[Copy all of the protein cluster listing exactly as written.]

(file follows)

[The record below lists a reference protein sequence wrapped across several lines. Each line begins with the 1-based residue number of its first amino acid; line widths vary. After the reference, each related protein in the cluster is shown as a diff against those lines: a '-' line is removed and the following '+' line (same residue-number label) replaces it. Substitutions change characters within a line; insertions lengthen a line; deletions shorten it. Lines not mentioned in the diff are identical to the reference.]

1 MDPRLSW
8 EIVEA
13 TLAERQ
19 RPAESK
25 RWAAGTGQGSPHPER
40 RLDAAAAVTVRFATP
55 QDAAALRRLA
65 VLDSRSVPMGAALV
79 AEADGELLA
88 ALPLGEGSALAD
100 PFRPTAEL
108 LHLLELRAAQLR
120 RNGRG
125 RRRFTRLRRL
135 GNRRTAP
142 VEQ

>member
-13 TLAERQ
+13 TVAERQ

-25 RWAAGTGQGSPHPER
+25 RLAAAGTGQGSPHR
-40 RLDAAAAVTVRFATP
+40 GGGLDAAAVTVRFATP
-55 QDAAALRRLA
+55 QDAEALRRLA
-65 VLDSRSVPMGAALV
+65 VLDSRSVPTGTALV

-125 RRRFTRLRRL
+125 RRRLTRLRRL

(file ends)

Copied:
[The record below lists a reference protein sequence wrapped across several lines. Each line begins with the 1-based residue number of its first amino acid; line widths vary. After the reference, each related protein in the cluster is shown as a diff against those lines: a '-' line is removed and the following '+' line (same residue-number label) replaces it. Substitutions change characters within a line; insertions lengthen a line; deletions shorten it. Lines not mentioned in the diff are identical to the reference.]

1 MDPRLSW
8 EIVEA
13 TLAERQ
19 RPAESK
25 RWAAGTGQGSPHPER
40 RLDAAAAVTVRFATP
55 QDAAALRRLA
65 VLDSRSVPMGAALV
79 AEADGELLA
88 ALPLGEGSALAD
100 PFRPTAEL
108 LHLLELRAAQLR
120 RNGRG
125 RRRFTRLRRL
135 GNRRTAP
142 VEQ

>member
-13 TLAERQ
+13 TVAERQ

-25 RWAAGTGQGSPHPER
+25 RLAAAGTGQGSPHR
-40 RLDAAAAVTVRFATP
+40 GGGLDAAAVTVRFATP
-55 QDAAALRRLA
+55 QDAEALRRLA
-65 VLDSRSVPMGAALV
+65 VLDSRSVPTGTALV

-125 RRRFTRLRRL
+125 RRRLTRLRRL